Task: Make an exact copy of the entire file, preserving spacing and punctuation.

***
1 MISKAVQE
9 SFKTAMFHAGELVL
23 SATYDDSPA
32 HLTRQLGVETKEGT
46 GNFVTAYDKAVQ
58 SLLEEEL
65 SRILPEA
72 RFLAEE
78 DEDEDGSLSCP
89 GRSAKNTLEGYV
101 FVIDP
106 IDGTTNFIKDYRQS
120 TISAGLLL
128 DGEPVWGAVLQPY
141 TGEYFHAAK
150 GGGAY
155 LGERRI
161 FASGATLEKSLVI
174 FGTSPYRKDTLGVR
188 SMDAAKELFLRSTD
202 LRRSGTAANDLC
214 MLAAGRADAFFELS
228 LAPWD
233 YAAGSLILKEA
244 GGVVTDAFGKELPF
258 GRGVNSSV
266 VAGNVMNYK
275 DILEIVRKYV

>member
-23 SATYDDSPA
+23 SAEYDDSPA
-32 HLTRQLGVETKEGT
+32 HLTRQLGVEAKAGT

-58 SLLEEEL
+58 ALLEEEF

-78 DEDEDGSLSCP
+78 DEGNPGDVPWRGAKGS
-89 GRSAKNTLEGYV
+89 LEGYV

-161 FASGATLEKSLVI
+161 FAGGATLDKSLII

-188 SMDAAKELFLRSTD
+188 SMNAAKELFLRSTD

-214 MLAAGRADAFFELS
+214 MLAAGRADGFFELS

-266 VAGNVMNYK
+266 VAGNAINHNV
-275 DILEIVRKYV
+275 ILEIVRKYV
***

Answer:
1 MISKAVQE
9 SFKTAMFHAGELVL
23 SATYDDSPA
32 HLTRQLGVETKEGT
46 GNFVTAYDKAVQ
58 SLLEEEL
65 SRILPEA
72 RFLAEE
78 DEDEDGSLSCP
89 GRSAKNTLEGYV
101 FVIDP
106 IDGTTNFIKDYRQS
120 TISAGLLL
128 DGEPVWGAVLQPY
141 TGEYFHAAK
150 GGGAY
155 LGERRI
161 FASGATLEKSLVI
174 FGTSPYRKDTLGVR
188 SMDAAKELFLRSTD
202 LRRSGTAANDLC
214 MLAAGRADAFFELS
228 LAPWD
233 YAAGSLILKEA
244 GGVVTDAFGKELPF
258 GRGVNSSV
266 VAGNVMNYK
275 DILEIVRKYV

>member
-23 SATYDDSPA
+23 SAEYDDSPA
-32 HLTRQLGVETKEGT
+32 HLTRQLGVEAKAGT

-58 SLLEEEL
+58 ALLEEEF

-78 DEDEDGSLSCP
+78 DEGNPGDVPWRGAKGS
-89 GRSAKNTLEGYV
+89 LEGYV

-161 FASGATLEKSLVI
+161 FAGGATLDKSLII

-188 SMDAAKELFLRSTD
+188 SMNAAKELFLRSTD

-214 MLAAGRADAFFELS
+214 MLAAGRADGFFELS

-266 VAGNVMNYK
+266 VAGNAINHNV
-275 DILEIVRKYV
+275 ILEIVRKYV